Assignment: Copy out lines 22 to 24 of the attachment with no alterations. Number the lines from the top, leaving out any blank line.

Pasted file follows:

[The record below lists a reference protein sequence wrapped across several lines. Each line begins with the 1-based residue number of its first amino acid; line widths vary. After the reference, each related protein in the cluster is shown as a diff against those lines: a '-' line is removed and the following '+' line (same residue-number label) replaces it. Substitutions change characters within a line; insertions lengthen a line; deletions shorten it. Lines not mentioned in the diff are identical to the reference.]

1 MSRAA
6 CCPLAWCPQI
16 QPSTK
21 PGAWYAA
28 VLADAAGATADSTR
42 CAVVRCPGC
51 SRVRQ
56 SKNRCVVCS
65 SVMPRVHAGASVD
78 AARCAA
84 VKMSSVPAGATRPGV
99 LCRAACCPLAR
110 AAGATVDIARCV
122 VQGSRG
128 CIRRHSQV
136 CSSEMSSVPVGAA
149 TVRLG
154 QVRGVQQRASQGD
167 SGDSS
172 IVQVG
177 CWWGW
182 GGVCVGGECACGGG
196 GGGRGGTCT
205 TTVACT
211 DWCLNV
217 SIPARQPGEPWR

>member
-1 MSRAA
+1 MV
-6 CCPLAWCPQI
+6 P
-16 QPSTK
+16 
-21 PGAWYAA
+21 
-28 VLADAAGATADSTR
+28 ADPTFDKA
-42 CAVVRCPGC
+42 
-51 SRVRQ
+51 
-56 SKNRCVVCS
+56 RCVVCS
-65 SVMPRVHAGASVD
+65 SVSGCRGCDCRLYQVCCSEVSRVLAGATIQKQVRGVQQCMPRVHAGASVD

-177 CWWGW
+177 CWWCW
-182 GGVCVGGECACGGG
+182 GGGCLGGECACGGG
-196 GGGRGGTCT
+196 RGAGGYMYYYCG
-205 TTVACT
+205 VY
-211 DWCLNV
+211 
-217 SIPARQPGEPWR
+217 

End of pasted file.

177 CWWGW
182 GGVCVGGECACGGG
196 GGGRGGTCT